Too Good At Goodbyes Sam Smith Download 'Too Good At Goodbyes' on iTunes
29 April 2016, 11:43
A Derbyshire toddler was found hanging unconscious and not breathing on his parent's lift-up bed after a freak accident.
Terrified Charlotte Hames, 30, told how she found two-year-old son Buddy George blue in the face and unresponsive after he got his neck stuck in his parents' hydraulic ``Ottoman-type'' bed.
She tried to revive him before he was rushed to Queen's Medical Centre in Nottingham in an ambulance on Monday and kept in overnight by medics before being allowed home. He has made a full recovery.
Ms Hames and Buddy's father Anthony Ancliff, who also have another son, four-year-old Jesse James, and a daughter of 11 months, Primrose, are now warning parents about the beds, which have bases that hinge upwards to reveal a storage space inside.
Ms Hames, from Kirk Hallam, Derbyshire, said: ``I was in the bathroom and thought Buddy had gone quiet so I shouted up to him but got no response.
``I had a gut instinct something was wrong so rushed to our bedroom where he'd been playing and found him hanging by his neck from the bed's lifting loop. He was blue in the face and not breathing - I was frantic.''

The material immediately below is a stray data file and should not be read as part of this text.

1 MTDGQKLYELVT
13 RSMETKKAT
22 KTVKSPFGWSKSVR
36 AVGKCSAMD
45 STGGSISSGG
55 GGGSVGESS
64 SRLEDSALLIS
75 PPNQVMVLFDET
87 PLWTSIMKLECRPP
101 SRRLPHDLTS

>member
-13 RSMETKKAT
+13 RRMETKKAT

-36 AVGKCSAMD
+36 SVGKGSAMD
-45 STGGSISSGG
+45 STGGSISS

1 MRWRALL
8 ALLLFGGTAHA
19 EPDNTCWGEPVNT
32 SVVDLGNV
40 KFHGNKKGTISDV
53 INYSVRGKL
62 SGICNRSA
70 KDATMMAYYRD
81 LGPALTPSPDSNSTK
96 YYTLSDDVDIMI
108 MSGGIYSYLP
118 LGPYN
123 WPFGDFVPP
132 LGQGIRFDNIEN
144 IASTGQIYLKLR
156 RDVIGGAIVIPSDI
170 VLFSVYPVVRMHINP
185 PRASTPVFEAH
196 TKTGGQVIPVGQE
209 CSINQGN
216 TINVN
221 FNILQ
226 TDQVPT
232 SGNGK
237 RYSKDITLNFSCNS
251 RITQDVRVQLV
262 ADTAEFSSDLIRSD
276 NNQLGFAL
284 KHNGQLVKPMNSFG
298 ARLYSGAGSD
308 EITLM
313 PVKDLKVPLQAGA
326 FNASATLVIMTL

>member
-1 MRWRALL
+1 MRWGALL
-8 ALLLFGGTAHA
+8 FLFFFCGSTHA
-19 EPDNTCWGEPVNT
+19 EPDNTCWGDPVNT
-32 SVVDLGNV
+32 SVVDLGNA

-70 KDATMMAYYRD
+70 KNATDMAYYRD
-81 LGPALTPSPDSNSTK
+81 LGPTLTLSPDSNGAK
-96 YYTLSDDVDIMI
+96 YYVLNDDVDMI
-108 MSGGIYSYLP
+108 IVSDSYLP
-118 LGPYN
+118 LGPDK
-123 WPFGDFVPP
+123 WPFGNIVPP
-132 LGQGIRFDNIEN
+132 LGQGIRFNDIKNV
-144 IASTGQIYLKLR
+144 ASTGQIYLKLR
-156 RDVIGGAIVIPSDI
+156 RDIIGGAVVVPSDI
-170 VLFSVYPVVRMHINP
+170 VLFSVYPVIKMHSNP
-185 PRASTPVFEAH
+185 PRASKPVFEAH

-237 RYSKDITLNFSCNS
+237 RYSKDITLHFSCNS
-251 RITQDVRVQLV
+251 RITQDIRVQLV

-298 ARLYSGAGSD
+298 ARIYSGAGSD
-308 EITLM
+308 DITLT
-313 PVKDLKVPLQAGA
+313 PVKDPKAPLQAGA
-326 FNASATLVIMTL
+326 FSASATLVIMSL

Mr Ancliff said: ``Charlotte grabbed Buddy and rushed him next door to my uncle's house where they called an ambulance and started trying to revive him.
``Charlotte called me at work saying Buddy had hung himself and wasn't breathing. She was so hysterical I couldn't make out what she was trying to say so I just got off the phone and drove to the hospital in a blind panic.''
He added: ``Our children mean everything to us and we couldn't imagine carrying on if anything had happened to Buddy. That's why we want to warn other parents about the potential danger caused by these lifting loops and remove them - don't take the chance.
``We don't want anyone else to go through what we've been through this week.''
Derbyshire County Council, whose trading standards team is investigating, said the bed had a one-foot loop which is pulled to start the lifting action before the hydraulics take over, and requires someone of adult height and weight to pull it down.
The authority said it was speaking to the Bed Federation about suspending ``the supply of similar products currently available'' and having them modified to remove the loop.
Councillor Dave Allen, cabinet member for health and communities, said: ``It appears Buddy had managed to trigger the lifting process but his slight weight was not enough to prevent the mattress continuing to rise when his neck got caught in the lifting loop and he was pulled upwards.
``The strap effectively created a ligature that lifted him off his feet and it is only the fact that his mother found him in time that we are not dealing with a terrible tragedy.''